- Historical data management: Every monitoring tool must handle historical data, this is required to build reports and dashboards or understand trends.
- Streaming data management: Most monitoring systems use a combination of batching and streaming to collect, analyze and send monitoring data. Streaming data collection and analysis is a requirement for most APM and NPMD solutions.
- Log data ingestion: Due to the uptake of solutions built on top of the ElasticSearch project log analytics has become a feature of most monitoring tools. By my count, there have been at least 10 new products introduced this year which collect and analyze logs.
- Wire data ingestion: Although packet data is a useful data source, it becomes hard to scale in public or private clouds. Nonetheless, many products out there use packet data, but in today's environments, often this data is captured on each OS instance via distributed analysis versus taps/spans, which come with additional challenges or limitations. Interestingly enough, Gartner only mentions taps/spans and not distributed collection and analytics.
- Metric data ingestion: Every monitoring tool must collect time-series metrics.
- Document text ingestion: This is less well understood in the market since many of the log analytics tools do an excellent job of ingesting human-readable documents and apply natural language processing to that data. Much of the advances are beginning to become table stakes as the ElasicSearch platform now has more advanced capabilities built into it, which continually improved.
- Automated pattern discovery and prediction: Just two years ago very few monitoring tools had automated pattern discovery, but today many solutions have capabilities to reduce the human effort involved in problem detection. The challenge in this category is that many data sources once ingested lose the relationship or structure of the data, yet many can infer them from the data, but do so with a high number of false positive correlations.
- Anomaly detection: Similar to the last category this has been around for a long time but has become more common since manually managing thresholds is not scalable or sustainable. Some products on the market have had this capability for a decade or longer.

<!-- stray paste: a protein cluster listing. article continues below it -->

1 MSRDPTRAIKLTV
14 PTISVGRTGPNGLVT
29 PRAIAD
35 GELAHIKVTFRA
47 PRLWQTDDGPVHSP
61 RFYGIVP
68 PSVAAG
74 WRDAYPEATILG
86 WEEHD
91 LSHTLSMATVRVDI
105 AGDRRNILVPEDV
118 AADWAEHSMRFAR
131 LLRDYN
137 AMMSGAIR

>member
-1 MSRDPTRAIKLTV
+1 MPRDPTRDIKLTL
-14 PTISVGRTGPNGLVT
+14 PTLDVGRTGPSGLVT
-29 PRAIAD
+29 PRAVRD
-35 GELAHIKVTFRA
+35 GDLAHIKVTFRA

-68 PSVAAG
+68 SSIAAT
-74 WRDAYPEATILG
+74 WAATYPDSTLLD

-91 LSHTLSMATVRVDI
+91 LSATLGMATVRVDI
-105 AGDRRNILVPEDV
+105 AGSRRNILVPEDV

- Root cause determination: This is probably the area in this model where the most innovation is occurring. There are very few products on the market which do this effectively. Most of the offerings are using rule-based expert systems, but these have many flaws when they see new problems they were not programmed to handle. If this problem were solved well, then we wouldn't see massive multi-hour outages occurring regularly. In the next two years, this area will evolve quickly.
- On-premises delivery: This one is fascinating as almost all software is becoming SaaS-delivered. Gartner is even now saying that By 2025, 80% of enterprises will migrate and then shut down their traditional data centers, versus 10% today. As those data centers close, SaaS delivery becomes the de facto method of purchasing the software used to manage applications and the infrastructure running in public or managed clouds.
Great, so if this is open this will solve all interoperability issues we have, and allow me to use multiple APM and tracing tools at once? It will help avoid vendor or project lock-in, unlock cloud services which are opaque or invisible? Nope! Why not?
Today there are so many different implementations of tracing providing end to end transaction monitoring, and the reason why is that each project or vendor has different capabilities and use cases for the traces. Most tool users don't need to know the implementation details, but when manually instrumenting with an API, t…